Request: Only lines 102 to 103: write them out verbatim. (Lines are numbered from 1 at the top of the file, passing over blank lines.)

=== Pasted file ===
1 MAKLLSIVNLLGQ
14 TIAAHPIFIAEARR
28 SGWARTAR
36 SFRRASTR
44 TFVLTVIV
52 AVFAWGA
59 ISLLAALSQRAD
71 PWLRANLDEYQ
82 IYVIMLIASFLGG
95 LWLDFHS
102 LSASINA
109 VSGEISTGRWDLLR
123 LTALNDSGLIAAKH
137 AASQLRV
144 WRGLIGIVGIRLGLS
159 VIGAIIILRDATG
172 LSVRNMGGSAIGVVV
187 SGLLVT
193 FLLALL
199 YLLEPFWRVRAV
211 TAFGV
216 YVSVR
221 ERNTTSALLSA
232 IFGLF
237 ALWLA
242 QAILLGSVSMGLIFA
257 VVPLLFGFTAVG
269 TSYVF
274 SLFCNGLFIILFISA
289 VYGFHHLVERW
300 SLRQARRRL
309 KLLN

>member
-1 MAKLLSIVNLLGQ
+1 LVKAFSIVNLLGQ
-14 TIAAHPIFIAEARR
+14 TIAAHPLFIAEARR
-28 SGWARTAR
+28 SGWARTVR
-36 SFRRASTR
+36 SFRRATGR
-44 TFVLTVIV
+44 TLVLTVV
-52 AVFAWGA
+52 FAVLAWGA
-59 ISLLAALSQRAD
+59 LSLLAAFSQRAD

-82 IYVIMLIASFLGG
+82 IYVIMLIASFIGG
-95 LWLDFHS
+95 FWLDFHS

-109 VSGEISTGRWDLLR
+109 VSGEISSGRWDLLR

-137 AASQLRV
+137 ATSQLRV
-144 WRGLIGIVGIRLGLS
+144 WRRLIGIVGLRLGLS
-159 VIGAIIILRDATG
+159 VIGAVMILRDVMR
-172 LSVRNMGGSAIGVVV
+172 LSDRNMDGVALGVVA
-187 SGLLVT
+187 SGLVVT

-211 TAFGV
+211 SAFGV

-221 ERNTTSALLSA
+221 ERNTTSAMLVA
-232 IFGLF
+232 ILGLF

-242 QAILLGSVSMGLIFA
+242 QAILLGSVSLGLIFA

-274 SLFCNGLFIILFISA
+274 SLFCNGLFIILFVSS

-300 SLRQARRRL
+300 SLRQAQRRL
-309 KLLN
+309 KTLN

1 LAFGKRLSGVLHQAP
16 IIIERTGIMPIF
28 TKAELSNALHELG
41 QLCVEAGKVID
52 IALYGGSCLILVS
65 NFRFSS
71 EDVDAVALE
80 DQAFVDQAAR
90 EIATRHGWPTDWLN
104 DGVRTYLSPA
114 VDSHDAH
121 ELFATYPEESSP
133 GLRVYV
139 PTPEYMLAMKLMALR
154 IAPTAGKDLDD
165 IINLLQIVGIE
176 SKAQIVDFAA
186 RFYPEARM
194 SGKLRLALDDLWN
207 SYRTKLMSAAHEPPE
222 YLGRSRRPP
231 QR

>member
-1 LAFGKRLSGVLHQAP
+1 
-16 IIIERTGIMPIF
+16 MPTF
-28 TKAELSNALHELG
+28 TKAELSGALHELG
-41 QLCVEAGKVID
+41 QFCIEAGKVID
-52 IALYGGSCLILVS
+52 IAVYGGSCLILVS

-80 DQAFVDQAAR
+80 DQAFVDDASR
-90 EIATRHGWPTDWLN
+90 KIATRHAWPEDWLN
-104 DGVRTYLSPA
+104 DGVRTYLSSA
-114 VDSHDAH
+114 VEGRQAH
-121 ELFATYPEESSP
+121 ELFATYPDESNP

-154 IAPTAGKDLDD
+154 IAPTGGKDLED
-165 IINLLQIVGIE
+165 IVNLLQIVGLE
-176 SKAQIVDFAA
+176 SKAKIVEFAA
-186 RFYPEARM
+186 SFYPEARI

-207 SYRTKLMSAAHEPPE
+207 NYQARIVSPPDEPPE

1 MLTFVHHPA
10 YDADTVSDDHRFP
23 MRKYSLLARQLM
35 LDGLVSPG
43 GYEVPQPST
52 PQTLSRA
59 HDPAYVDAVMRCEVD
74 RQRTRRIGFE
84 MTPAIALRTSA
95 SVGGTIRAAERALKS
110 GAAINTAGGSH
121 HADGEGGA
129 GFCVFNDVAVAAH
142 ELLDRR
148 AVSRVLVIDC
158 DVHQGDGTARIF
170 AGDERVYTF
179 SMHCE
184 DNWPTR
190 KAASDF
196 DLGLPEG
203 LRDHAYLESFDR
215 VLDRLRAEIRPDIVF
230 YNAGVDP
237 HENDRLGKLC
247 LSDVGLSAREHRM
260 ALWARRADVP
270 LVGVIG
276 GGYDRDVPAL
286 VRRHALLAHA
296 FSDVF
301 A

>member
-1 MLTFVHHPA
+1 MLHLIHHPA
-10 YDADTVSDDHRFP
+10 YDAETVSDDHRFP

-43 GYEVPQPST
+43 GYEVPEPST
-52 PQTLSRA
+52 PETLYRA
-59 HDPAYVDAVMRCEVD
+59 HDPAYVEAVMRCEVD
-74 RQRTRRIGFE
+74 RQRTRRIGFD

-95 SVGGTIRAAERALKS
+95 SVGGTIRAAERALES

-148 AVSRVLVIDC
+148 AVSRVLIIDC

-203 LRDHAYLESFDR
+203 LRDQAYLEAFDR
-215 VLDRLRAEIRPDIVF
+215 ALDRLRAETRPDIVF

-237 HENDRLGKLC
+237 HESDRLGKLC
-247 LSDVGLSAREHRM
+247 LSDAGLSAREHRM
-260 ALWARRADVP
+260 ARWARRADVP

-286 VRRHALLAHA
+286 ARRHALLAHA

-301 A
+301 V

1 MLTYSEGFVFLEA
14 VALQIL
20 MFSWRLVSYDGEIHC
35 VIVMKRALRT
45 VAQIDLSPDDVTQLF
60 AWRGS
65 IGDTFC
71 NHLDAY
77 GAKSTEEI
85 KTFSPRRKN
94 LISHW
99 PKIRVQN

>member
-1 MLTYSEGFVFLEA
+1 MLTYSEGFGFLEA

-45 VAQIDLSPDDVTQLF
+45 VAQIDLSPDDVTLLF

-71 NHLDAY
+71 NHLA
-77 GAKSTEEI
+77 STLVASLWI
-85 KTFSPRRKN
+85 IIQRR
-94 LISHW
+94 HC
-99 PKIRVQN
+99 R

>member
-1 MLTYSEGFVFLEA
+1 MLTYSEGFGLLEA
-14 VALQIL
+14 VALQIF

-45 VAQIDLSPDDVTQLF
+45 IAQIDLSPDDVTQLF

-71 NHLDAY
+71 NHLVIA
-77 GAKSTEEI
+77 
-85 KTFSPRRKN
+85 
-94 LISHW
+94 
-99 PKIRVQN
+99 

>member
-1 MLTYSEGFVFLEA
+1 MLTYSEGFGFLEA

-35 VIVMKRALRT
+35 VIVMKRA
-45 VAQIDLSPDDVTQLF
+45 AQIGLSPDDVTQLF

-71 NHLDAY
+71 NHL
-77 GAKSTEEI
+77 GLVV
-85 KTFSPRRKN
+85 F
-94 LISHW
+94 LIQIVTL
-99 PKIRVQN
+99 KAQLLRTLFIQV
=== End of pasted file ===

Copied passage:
+1 
-16 IIIERTGIMPIF